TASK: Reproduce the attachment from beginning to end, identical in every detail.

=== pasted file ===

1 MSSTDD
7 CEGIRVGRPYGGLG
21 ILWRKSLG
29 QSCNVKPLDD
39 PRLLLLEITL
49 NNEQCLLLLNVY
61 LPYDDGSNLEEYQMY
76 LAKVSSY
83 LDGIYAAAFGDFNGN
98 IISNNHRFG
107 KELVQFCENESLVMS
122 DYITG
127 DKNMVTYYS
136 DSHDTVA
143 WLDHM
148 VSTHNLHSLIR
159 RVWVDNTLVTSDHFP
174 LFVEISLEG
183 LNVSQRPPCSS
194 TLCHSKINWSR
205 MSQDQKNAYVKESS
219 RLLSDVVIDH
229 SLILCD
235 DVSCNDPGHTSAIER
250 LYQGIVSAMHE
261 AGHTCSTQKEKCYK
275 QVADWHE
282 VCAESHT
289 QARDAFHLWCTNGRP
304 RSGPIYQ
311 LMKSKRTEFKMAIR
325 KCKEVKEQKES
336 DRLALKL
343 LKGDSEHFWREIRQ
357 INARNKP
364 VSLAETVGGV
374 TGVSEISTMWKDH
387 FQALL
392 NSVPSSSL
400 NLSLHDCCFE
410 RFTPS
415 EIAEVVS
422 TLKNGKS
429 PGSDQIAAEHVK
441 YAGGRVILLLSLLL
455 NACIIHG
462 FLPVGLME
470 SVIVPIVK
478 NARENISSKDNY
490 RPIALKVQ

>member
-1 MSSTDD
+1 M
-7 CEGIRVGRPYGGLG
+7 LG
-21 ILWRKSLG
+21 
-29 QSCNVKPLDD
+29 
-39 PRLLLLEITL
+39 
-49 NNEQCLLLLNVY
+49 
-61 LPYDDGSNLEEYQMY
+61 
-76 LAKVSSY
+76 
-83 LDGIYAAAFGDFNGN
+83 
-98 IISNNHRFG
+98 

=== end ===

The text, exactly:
1 MSSTDD
7 CEGIRVGRPYGGLG
21 ILWRKSLG
29 QSCNVKPLDD
39 PRLLLLEITL
49 NNEQCLLLLNVY
61 LPYDDGSNLEEYQMY
76 LAKVSSY
83 LDGIYAAAFGDFNGN
98 IISNNHRFG
107 KELVQFCENESLVMS
122 DYITG
127 DKNMVTYYS
136 DSHDTVA
143 WLDHM
148 VSTHNLHSLIR
159 RVWVDNTLVTSDHFP
174 LFVEISLEG
183 LNVSQRPPCSS
194 TLCHSKINWSR
205 MSQDQKNAYVKESS
219 RLLSDVVIDH
229 SLILCD
235 DVSCNDPGHTSAIER
250 LYQGIVSAMHE
261 AGHTCSTQKEKCYK
275 QVADWHE
282 VCAESHT
289 QARDAFHLWCTNGRP
304 RSGPIYQ
311 LMKSKRTEFKMAIR
325 KCKEVKEQKES
336 DRLALKL
343 LKGDSEHFWREIRQ
357 INARNKP
364 VSLAETVGGV
374 TGVSEISTMWKDH
387 FQALL
392 NSVPSSSL
400 NLSLHDCCFE
410 RFTPS
415 EIAEVVS
422 TLKNGKS
429 PGSDQIAAEHVK
441 YAGGRVILLLSLLL
455 NACIIHG
462 FLPVGLME
470 SVIVPIVK
478 NARENISSKDNY
490 RPIALKVQ

>member
-1 MSSTDD
+1 M
-7 CEGIRVGRPYGGLG
+7 LG
-21 ILWRKSLG
+21 
-29 QSCNVKPLDD
+29 
-39 PRLLLLEITL
+39 
-49 NNEQCLLLLNVY
+49 
-61 LPYDDGSNLEEYQMY
+61 
-76 LAKVSSY
+76 
-83 LDGIYAAAFGDFNGN
+83 
-98 IISNNHRFG
+98 